Well there’s been just as many failures as that there have been successes to my mind. What’s been hard, number one, I hadn’t had a background in entrepreneurship, except for starting my own little business and I’d run you know, I started an event business, and I’d run my little music. But as far as like, I didn’t have that background. I had work in economic development, I didn’t really understand all the nuances of investment and then the cultural difference in risk aversion. When we’re a program set up, and we have this network we built work really hard to have this network of truly values-based impact investors, and finding that there’s a lot more skepticism around that and having put all that work into building this and then people like yeah, I don’t know, I think I trust my local bank better. That was a real eye-opener for me, too, is thinking, Oh, you know, but these impact investors that you know, are going to give you more patient capital, they’re going to really lift you up in that world of impact investing, lift up your business, but a lot of businesses don’t want equity and so the flip side of that is that I was also really disappointed to see so many that talked the talk, but didn’t walk the walk when it came to what I would consider the triple bottom line of impact investing that so many as I poked through that, you know, that sort of pretty picture of what this was that, no, they still wanted to see a significant return and they wanted in a fairly short amount of time. So I just sort of started dropping people from that network if they didn’t fit our criteria and it’s gotten better too. So during, as we were learning and developing, so was impact investing and I think there are definitely many more impact investors now that actually hold the line on supporting just equitable businesses.

Eric
I appreciate the courage it takes to say no, particularly when you’re relatively new when you’re facing institutions that have a lot of power and resources.

Saraday
Yeah, I mean, I would call, what was it they call me? A disruptive influencer.

Eric
Disruptive influencer.

Saraday 
Yeah, yeah, I’m pretty straight. You know, I was always pretty direct and that didn’t always serve me in this world of schmoozing?

Eric
No, I love it.

Eric
Disruptive influencer Saraday, and I know that one of the influencers in your life and your work has been the poet and farmer Wendell Berry and I’d love to hear the story of meeting them.

Saraday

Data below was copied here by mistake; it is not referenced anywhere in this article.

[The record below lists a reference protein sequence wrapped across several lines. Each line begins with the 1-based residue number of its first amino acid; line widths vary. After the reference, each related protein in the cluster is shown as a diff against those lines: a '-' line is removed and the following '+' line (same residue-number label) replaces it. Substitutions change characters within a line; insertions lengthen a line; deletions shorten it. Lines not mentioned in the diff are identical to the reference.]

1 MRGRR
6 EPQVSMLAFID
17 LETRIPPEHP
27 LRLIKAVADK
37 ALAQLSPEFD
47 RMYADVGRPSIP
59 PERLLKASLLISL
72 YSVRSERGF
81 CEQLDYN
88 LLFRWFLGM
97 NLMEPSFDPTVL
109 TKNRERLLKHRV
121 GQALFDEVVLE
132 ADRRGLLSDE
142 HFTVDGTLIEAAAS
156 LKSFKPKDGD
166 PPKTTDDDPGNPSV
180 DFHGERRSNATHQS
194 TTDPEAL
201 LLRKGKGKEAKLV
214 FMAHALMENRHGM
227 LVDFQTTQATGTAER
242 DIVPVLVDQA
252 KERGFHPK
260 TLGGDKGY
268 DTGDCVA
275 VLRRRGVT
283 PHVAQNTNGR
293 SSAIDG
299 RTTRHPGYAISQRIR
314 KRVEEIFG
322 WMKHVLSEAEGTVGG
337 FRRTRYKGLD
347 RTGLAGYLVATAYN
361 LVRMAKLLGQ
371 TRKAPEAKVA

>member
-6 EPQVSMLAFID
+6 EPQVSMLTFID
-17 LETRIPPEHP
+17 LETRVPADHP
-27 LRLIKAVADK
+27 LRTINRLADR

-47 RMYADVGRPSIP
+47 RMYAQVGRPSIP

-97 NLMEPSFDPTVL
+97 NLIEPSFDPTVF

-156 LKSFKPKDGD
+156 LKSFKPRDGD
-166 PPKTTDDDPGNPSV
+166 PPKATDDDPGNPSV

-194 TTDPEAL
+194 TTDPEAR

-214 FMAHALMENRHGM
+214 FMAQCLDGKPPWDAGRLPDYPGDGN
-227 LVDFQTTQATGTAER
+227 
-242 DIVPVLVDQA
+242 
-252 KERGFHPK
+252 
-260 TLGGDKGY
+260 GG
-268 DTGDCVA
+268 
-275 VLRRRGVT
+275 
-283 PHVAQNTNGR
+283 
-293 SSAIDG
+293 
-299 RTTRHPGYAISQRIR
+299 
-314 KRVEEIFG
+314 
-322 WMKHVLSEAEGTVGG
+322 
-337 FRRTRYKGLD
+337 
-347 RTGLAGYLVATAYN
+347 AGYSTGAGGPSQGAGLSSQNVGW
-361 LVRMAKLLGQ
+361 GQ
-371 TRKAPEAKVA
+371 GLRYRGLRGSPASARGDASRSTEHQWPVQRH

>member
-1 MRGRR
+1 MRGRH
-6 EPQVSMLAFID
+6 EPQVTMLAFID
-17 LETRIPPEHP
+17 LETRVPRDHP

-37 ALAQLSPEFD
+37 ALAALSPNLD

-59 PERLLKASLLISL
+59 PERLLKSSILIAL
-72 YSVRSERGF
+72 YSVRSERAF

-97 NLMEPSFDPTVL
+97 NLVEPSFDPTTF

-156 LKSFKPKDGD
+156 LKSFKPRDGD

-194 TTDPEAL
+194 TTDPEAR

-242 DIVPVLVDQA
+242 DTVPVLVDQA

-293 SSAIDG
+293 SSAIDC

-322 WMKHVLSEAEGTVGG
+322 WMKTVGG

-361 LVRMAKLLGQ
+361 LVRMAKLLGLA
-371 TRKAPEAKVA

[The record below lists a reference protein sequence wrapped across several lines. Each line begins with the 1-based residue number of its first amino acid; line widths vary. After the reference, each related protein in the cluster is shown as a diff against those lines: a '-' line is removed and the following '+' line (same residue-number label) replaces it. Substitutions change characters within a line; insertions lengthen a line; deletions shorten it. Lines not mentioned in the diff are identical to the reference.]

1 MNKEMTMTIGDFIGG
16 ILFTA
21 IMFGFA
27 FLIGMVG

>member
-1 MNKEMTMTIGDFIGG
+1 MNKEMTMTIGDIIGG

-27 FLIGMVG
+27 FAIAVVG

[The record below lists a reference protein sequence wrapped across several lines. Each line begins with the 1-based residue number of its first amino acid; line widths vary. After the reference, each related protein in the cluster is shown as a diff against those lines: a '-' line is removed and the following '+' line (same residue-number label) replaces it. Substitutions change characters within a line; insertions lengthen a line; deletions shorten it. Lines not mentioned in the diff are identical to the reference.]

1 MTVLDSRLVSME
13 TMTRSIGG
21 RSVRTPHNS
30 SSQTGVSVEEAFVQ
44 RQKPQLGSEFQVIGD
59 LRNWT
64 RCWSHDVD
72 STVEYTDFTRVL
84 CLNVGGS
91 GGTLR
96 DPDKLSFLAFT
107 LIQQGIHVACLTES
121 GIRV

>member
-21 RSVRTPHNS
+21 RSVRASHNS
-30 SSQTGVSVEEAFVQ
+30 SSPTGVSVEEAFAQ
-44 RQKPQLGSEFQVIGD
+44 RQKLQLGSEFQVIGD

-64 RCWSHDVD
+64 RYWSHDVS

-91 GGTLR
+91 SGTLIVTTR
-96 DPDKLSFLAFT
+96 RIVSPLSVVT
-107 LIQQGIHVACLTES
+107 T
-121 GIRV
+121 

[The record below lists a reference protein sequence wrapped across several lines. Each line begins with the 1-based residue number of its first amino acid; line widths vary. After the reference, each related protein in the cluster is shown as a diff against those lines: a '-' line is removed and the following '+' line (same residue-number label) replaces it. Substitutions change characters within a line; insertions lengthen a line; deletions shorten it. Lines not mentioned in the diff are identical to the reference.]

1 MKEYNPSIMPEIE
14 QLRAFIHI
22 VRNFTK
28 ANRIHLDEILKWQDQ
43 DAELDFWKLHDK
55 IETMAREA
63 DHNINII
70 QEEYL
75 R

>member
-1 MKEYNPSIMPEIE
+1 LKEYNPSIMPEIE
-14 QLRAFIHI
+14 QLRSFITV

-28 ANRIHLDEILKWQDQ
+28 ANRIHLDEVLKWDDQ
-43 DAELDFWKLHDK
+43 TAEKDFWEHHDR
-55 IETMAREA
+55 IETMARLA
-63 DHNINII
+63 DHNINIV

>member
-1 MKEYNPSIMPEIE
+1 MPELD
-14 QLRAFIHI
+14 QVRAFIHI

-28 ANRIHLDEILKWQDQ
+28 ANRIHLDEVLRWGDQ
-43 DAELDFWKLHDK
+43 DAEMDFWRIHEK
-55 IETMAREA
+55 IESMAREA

Okay. Sure. And I want to note that there are two Kentuckians that really influenced, I would consider my more well-rounded approach, which is Bell Hooks, who is a poet, cultural critic anti-racism, essayist, influencer of 40 some odd years, was also Kentuckian who I met almost 20 years ago now and we became friends. As much as Okay, I grew up with a family that was involved in, in, you know, political protests and civil rights. This is an onion that I am constantly unpeeling and even through Bell’s works, still, you know, still I could continue to learn about the really deep policy, design, systems design that continues today is so deeply racist in this country. So, Bell, Wendell, he’s been preaching good soil health for as long as he’s been, he’s 85 now and he’s written 50 plus books and essays and poet books of poetry. But he, you know, yes, is a long-standing, influencer in sustainable farming and not just that, but community and rural families and the loss of the family farm and his books are really beautifully written. His novels especially really drew me in around close-knit rural communities and so just, you know, knowing him and having these conversations through the years, influenced me to better understand the critical nature of soil health.

Eric
That was Saraday Evans, a social entrepreneur and founding director of Accelerating Appalachia. We’ll be back with more after a short break.

Eric
Welcome back. I’m Eric Dawson. And this is on course, the podcast from Echoing Green. I’m speaking with Saraday Evans, founding director of accelerating Appalachia. So Saraday, what’s next for you? Where do you go from here?

Saraday